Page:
The partnership had therefore reached an agreement that the four-syllable title melody – indeed, the whole melody derived from it – would not be adapted further. The lyric was then fully completed by Evans, presumably in the ‘final’ version that eventually become the definitive Mona Lisa hit (neither Livingston nor Evans allude to any subsequent lyric edits). However, at this point the client intervened, creating new commercial constraints (a change of title for the film) that demanded a rewrite. Livingston and Evans, ever the jobbing professionals, obliged and provided what was required.

They loved title songs because it sold their picture.[12]
…they changed the title of the picture OSS to After Midnight. They said, ‘We need a title song. Throw the lyric to Mona Lisa away and write After Midnight, because that’s a pretty melody and it sounds Italian.’ So we wrote, ‘I’m so lonely / and it’s only / after midnight / Did we leave the / candlelight, the / wine too soon.’ Same melody. [13]

When Livingston says ‘same melody’ he means exactly the same melody – syllable for syllable, with identical pitch and bar placement. Here is the full After Midnight lyric, transcribed from Livingston’s piano demo recording, and published here for the first time;

Introduction
Soft guitars were playing as we whispered our goodnight
And the gondolier caressed his song
Love is on the way I know it’s just about in sight
May it soon come along
Theme (sung to the ‘Mona Lisa’ melody)
I’m so lonely, though it’s only after midnight
I’m so tattered by the soft Italian moon
I’m so restless, are you restless after midnight?
Did we leave the candlelight, the wine too soon?
Do you lie awake as I’m awake this midnight?
Does the tick-tock of the clock seem much too slow?
In the hush of each long lonely hour
How I miss you, long to kiss you
But I know love will grow, love will flower
And then we’ll share this after midnight afterglow[14]

We can see here the exact preservation of the melody, and its implicit pride of place in the song’s hierarchy; both the client and the collaborative team had clearly decided that the melody was finished (probably in part because it had already successfully circumnavigated the client’s veto by meeting the specification that it must ‘sound Italian’) and were working to find a lyric to fit the constraints of the new commercial brief. The eventually abandoned After Midnight lyric sings extremely well, with a minimum of sibilant and plosive consonants, natural-sounding syllable scansion, and strong vowels in every adjective and noun. To me as a listener, subjectively and with the benefit of hindsight, After Midnight is a weaker lyric. The protagonist’s single-bed reflections on his moonlight-and-wine date are well crafted and tell the song’s story, but the imagery is predictably genre-typical and less new or surprising than the questioner’s unusual and enigmatic speculation in Mona Lisa.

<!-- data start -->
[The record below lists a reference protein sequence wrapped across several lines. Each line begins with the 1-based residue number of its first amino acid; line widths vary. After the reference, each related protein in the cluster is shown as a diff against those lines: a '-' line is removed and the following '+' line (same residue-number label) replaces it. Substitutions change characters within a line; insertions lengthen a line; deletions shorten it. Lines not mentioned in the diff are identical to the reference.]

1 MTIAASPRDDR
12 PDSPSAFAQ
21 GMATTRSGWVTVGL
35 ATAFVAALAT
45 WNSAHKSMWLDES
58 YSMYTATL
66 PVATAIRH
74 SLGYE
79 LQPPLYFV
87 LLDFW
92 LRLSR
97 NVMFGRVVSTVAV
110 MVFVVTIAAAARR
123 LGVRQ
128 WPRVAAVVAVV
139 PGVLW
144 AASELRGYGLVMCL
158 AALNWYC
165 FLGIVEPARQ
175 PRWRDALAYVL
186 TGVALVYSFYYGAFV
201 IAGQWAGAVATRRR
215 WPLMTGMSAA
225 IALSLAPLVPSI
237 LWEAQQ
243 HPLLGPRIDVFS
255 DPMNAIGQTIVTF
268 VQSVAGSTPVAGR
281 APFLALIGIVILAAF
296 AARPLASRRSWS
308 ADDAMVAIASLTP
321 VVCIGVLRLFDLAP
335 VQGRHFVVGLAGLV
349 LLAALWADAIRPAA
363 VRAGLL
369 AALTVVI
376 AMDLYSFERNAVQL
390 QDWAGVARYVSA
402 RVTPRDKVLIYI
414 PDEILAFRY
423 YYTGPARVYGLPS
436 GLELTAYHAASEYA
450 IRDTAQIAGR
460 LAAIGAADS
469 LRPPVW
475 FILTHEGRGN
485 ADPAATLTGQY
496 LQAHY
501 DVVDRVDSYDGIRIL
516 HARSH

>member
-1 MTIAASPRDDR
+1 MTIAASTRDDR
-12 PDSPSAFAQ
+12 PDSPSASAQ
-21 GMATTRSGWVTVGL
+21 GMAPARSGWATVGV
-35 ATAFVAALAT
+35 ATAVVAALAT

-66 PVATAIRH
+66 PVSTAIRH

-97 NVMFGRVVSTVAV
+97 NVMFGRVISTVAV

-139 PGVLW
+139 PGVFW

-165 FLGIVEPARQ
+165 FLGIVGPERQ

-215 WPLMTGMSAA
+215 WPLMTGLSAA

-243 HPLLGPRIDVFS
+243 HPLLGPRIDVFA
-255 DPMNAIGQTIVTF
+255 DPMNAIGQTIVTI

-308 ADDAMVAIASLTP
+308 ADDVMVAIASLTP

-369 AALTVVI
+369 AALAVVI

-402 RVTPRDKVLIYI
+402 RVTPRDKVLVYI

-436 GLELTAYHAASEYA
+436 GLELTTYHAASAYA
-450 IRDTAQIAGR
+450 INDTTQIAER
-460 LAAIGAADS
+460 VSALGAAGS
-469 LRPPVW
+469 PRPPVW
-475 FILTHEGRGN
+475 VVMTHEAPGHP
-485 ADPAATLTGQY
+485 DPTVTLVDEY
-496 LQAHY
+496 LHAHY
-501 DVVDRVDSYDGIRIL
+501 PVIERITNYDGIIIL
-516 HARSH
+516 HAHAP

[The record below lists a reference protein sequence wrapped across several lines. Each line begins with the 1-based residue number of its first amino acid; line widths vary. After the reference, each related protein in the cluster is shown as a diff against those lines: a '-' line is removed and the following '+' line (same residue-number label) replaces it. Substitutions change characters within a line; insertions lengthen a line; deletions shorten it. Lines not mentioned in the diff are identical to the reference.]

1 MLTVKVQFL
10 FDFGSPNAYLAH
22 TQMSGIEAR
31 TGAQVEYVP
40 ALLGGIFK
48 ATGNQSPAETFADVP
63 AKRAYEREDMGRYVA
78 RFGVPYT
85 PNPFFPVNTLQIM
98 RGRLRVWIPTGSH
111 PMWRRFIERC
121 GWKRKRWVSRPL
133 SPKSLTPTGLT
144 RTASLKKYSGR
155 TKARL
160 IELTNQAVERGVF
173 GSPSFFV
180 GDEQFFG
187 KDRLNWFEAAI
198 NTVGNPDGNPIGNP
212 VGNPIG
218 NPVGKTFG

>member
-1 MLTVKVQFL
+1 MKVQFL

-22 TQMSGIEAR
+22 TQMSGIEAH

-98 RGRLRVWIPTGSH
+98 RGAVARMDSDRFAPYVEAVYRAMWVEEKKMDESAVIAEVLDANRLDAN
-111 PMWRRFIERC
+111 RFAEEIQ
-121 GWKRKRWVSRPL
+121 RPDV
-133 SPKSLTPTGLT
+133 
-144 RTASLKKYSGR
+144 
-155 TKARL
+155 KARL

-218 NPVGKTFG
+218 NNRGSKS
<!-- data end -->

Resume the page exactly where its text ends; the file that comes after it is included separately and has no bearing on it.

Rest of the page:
Livingston and Evans were clearly of the same view. Despite having satisfied their client, they preferred their original lyric and thematic concept, but considered that Paramount’s expenditure on an orchestral demo had sealed the fate of Mona Lisa. However, at this point the client changed the film title again, and the partnership took the opportunity to achieve its original creative intention;

We liked Mona Lisa. We didn’t think it was a hit, but it was pretty. But they wouldn’t change it. They wanted that title song [After Midnight]. They made a demo with a 44-piece Paramount orchestra of After Midnight, which means that’s the end of Mona Lisa.
Then we picked up Variety a month later and it said, ‘Alan Ladd’s new picture, After Midnight, is now called Captain Cary, USA.’ We said, ‘Hell, let’s go see if we can get our Mona Lisa lyric back.’ So we went up to one of the executives and he said, ‘We don’t have a demo.’ I said, ‘Yes, you do.’ See, what I did was, there was half an hour left on the recording dates, and I said to this guy, ‘Would you just sing the same melody and read these words off, just for me?’ I don’t know why I did it – just for protection. [15]

This sequence of events shows Livingston and Evans combining creative self-belief (their preference for the original Mona Lisa lyric) with music industry awareness (the need to ‘get their song back’ in copyright terms) production-chain pragmatism (asking a favour to ensure a demo was made), reputational professionalism (achieving all of this without upsetting their client) and economic reasoning (ensuring their song still appeared in the film whilst being suitable for commercial release).

Stimulus processing occurs between the co-writers in a linear fashion; Livingston initially agrees to write a melody in response to Evans’s working title Primadonna. The partnership then evaluates the title in its melodic context and agrees to replace it, keeping the melody fully intact. From the limited evidence base provided by retrospective interviews, veto is not apparent within the partnership, partly perhaps because the co-writers’ roles are so clearly demarcated into music and lyric duties, and because the partnership was, by 1949, more than 10 years old. The co-writers encounter two types of constraint – those they impose themselves (the four-syllable title constraining Livingston’s melodic work, and, later, the finished melody constraining their collaborative lyric work), and those that are imposed upon them (the ‘Italian feel’, instant recognisability and title changes required by the client). They are also constrained by the song form conventions of the era, although in this case they choose to break with (AABA) form – implicitly in service to the melody, and as they later reflect, perhaps also to avoid stretching the lyric theme too thinly.